Carol brought this link to my attention, that of the Health Savings Alliance. Because HSAs are focused on the middle class and are intended to encourage savings, wholesome health-related behavior, and one's own, individual evaluation of proposed health services in light of cost, they are scorned by both government and the health industry. Big government and big business compete with each other in the effort keep those decisions away from us. A pox (speaking of health) on both their houses.

Whole foods and grocery cart watching

This is part of one of the discussion board posts I read on the McDougall site:

We spend so much time deciphering labels, trying to understand and calculate the "food value" of packaged food that we lose sight of the bigger picture. Whole foods, in their most basic form, make up the healthiest things we can eat. [In another post, a writer] talks a lot about the high percentage of stuff on the supermarket shelves that are just not fit to eat and a lot of the confusion would be solved by bypassing the aisles and aisles of over processed, over refined, food and drink. So little outside of the produce section is even worth the time to read the nutrition facts label.

I find it a good exercise to see just what is in the shopping carts of the line in front and back of me. It's most revealing to discover you can get pretty close to guessing the contents of the cart by looking at the people. My cart always looks so spartan, devoid of all the advertising splash. I kind of pride myself on how few processed items I can get away with. I figure people just think I'm dirt poor or cheap!

September Plantation Report

July 5 photo here. May 30 photo here.

I have made a mulch bed recently, as you can see, where I dump grass clippings, palm fronds, and compost from our composter. The idea is not only to enrich the soil (I apply a monthly dose of specially mixed banana fertilizer) but also to protect against the dreaded nematode. That bug fastens on the roots and sucks the nutrients. According to the advice I received from the people at Katie's Going Bananas, keeping the ground covered this way gives you the greatest chance of avoiding them.

Thursday, September 03, 2009

Still Learning About the Bible, Imagine That

"Almost all modern English translations of the Old Testament are based on a single manuscript - the Leningrad, or St. Petersburg Codex . . . Copied in 1008 or 1009 CE, this is our earliest complete example of the traditional Hebrew Bible, or Masoretic Text.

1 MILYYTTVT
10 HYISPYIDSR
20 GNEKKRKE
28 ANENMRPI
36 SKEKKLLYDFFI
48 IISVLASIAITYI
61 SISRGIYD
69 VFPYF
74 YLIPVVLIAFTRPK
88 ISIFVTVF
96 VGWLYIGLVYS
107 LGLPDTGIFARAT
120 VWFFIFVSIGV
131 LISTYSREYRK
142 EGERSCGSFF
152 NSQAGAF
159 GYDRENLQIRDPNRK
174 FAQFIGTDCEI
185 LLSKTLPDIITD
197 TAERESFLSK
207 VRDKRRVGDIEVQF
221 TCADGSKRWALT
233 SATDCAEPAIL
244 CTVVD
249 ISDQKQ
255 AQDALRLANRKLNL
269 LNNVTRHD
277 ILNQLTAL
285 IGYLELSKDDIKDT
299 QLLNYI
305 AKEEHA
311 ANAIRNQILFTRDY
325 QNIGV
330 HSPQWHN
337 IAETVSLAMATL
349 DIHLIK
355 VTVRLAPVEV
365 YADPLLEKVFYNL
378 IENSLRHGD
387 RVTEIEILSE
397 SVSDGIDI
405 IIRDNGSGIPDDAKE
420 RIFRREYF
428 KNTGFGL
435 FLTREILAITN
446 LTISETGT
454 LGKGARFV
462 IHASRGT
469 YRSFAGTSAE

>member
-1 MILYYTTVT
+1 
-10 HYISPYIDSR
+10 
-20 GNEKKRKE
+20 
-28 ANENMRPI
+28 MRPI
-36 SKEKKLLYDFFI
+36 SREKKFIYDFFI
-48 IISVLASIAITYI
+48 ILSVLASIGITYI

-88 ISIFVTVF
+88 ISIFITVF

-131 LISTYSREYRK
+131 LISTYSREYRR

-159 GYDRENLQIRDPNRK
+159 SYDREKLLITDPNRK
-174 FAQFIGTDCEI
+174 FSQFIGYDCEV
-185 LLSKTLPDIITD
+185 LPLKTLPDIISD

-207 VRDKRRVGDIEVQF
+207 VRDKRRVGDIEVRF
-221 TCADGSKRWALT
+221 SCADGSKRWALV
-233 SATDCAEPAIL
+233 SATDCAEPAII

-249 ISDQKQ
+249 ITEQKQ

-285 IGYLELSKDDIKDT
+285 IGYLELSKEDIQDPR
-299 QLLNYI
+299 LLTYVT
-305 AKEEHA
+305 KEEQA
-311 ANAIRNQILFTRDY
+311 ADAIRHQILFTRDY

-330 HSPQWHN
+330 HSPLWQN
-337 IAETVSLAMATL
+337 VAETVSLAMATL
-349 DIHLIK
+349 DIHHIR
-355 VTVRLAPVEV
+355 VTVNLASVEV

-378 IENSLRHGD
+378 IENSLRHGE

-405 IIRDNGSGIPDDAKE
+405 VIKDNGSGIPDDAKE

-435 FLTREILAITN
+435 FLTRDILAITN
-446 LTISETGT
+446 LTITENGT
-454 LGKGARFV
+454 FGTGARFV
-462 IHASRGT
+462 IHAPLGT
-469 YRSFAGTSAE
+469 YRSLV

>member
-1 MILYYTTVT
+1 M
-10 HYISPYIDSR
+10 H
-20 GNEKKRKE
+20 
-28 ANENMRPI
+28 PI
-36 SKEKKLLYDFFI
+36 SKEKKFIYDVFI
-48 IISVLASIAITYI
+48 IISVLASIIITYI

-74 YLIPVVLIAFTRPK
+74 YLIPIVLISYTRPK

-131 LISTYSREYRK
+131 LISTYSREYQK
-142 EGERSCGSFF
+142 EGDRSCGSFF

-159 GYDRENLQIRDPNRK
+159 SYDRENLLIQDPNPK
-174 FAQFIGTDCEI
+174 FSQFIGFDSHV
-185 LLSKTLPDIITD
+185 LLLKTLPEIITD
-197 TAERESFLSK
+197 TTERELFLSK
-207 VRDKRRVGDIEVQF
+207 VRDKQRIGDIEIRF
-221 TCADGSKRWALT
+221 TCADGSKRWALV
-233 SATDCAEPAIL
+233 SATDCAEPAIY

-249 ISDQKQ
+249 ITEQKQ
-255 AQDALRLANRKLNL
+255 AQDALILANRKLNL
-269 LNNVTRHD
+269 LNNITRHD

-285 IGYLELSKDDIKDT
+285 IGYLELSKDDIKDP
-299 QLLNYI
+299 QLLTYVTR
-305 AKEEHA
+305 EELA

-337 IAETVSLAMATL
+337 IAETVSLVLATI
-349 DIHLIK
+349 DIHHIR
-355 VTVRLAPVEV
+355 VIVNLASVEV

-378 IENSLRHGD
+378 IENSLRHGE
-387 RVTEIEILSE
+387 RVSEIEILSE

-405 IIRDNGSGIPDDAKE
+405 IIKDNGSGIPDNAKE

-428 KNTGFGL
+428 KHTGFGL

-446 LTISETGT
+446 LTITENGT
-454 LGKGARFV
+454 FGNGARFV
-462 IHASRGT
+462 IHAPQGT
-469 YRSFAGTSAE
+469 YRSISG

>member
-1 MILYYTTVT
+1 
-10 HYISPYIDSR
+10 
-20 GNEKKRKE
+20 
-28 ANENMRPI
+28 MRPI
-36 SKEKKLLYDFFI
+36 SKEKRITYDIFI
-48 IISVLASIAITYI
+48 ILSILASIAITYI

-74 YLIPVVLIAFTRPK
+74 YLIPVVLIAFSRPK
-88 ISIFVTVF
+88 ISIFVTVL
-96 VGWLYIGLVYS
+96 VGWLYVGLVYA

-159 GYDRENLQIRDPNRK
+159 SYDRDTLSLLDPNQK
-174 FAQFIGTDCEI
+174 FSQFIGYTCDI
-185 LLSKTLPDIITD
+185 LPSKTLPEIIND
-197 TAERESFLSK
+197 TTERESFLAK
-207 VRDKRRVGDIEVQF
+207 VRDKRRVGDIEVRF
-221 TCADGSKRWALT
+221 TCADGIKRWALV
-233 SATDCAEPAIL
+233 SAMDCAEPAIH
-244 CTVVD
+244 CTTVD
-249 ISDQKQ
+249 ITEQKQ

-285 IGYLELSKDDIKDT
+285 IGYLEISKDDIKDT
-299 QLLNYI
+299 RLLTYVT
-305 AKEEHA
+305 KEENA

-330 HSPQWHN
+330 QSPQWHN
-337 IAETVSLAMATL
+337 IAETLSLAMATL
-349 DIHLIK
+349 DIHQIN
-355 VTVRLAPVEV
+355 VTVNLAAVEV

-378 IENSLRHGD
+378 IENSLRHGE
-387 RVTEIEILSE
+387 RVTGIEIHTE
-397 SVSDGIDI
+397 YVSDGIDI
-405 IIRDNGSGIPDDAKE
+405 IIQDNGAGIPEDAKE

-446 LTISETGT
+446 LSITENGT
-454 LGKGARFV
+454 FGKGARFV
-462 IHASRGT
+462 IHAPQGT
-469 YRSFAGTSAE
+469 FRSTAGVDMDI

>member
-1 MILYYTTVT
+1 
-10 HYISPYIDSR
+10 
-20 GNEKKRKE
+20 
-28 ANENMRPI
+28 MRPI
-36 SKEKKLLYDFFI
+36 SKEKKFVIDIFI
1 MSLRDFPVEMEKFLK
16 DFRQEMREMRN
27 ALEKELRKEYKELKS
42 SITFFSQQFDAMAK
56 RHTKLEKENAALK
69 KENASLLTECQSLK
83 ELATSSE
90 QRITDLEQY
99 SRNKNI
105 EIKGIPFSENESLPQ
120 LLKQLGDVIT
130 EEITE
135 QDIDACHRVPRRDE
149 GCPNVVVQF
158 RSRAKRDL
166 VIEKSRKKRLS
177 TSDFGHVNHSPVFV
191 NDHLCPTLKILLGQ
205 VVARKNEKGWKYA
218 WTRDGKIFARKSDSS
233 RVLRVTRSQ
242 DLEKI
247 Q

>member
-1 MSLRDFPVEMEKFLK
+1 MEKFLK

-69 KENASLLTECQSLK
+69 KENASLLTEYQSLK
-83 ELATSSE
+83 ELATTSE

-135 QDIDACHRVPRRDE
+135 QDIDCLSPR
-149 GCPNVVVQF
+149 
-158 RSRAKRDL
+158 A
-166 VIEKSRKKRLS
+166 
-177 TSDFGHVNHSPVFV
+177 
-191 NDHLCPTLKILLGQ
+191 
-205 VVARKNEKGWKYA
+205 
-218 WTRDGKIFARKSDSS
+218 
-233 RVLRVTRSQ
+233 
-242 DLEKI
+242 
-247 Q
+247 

* * *

"Since all ancient biblical texts consisted only of Hebrew consonants without vowels, many words could be read in more than one way, leading to different readings of the same verse. Compare the letters dg in English, which could be dig, dog, or dug, depending on which vowel is used. In order to standardize the biblical text, the Masoretes added vowel signs and other components. The effect was to fix the meaning of each group of consonants (e.g., only dig, not dog or dug) . . . "

VanderKam & Flint, The Meaning of the Dead Sea Scrolls (2002), pp. 87-89.

Wednesday, September 02, 2009

"I pledge to be a servant to our President!"

Are you kidding?


Ricky - Another Year with the Dolphins

Good. I was very disappointed when he left the Dolphins, but it seems to me that he has walked very well the path of redemption.

Mercury Poisoning from Too Much Eating of Certain Fish

Some people are eating so much of the commercial, high-mercury fish that they are over the mark for tolerable allowances set by the Environmental Protection Agency, the FDA, the Agency for Toxic Substances and Disease Registry and the World Health Organization.

Jane Hightower, M.D.

The link is to a 2007 article that Dr. Hightower wrote that is very well worth reading. She ends the article with the following:

As for fish consumption in adults, both men and women, the current advice is that two three-ounce servings or one six-ounce serving per week is where the benefits outweigh the risk, but up to twelve ounces is acceptable if the fish are low in contaminants (Mozaffarian 2006).

The article, however, also discusses children, both born and unborn, and other vulnerable populations, such as Pacific islanders and Native Americans. As I said, the entire article is worth reading.

The initial quote above is in an email I received from John McDougall, MD. I am on his email mailing list.

Tuesday, September 01, 2009

Breeding New Bugs (Note UpDate: Very Important)

Everywhere I look, Purell hand sanitizers appear in public and semi-public places. I see them now at the courthouse. I just got an email from our building, stating that the management will mount dispensers here and there for our use. All of this, of course, arises from the flu epidemic that the country anticipates.

Natural selection being what it is, my question is this: What sort of new bugs are we breeding with these sanitizers? Would it be safe to say that the next round of flu viruses will be impervious to Purell and perhaps more dangerous, simply because of universal Purell use?

UPDATE: Mary and Cody set me straight on this. Please read their comments. As to my questions, we are breeding no new bugs with Purell and the next round will not be impervious nor more dangerous, simply because of Purell use.